Sols 3 through 6 produced almost complete meteorological sampling. Between Sol 7 and now, Sol 13, July 16, 1997, there have been several "lander computer resets". Testing in the engineering test bed July 15 and 16, generated resets due to an interaction between the meteorology sampling and the lander software. The problem has been found, fixed, and is undergoing testing. Revisions will be uplinked to the lander and it is anticipated that meteorological sampling will go from partial to full on Saturday. Until that time, meteorology sequences will not run during most of the daylight hours on Mars to preclude impacts on the other operations.

Sun evening, July 6; We are awaiting NASA's rescheduled press announcement by the meteorology team to release the new temperature data or 11 AM Monday, which ever occurs first.

The view is a geologists dream, with rocks of all sizes, large hills in the distance, tantalizingly too far for Sojourner, but a goal for a 2001 rover!

First meteorology data has been received and is being processed. Fri July 4 15:25:48 PDT 1997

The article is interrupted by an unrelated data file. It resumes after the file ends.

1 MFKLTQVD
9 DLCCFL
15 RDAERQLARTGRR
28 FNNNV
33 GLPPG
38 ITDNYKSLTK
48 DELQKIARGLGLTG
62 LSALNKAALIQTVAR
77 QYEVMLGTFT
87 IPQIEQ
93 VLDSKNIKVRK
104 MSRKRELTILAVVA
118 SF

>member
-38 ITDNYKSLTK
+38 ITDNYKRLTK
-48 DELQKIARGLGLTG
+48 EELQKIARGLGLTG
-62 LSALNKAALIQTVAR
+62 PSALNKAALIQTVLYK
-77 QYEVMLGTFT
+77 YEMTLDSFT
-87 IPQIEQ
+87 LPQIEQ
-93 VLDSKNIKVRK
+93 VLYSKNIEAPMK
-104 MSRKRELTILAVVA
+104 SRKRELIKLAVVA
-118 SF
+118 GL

Rover is nominal.

The rolling time might be compatible with light night time winds, which is consistent with flat terrain. Viking Lander 1 had readily observable "drainage winds" due to cool air sliding down the south west side of the Chryse Basin in the late night and early morning: these were first described by J. Tillman of the Viking Meteorology Science Team. Winds at the Pathfinder site should be less than at Lander 1, as calculated by Prof. Moti Segal, Iowa State using a Martian meso scale meteorological model.

Entry Descent and Landing Critical data:

Petals fully open
Air bags should be fully retracted by info from the motors.

Tilt is 2.35 Degrees
Solar array power is nominal.

The receiver has locked on signal, power is within 0.1 db of predicted!

Pathfinder is sitting on the surface of Mars, on its base petal, air bags retracted! about 11:35

We just passed the point where air bag retraction should have happened at 11:15. No signal has been received nor was one necessarily expected.

On July 4, Pathfinder sent a signal that it landed successfully on the surface of Mars. The air bag retraction and lander deployment will proceed and communication will resume later. This and the following key events, resulted in cheers, tears and hugs throughout Mission Operations.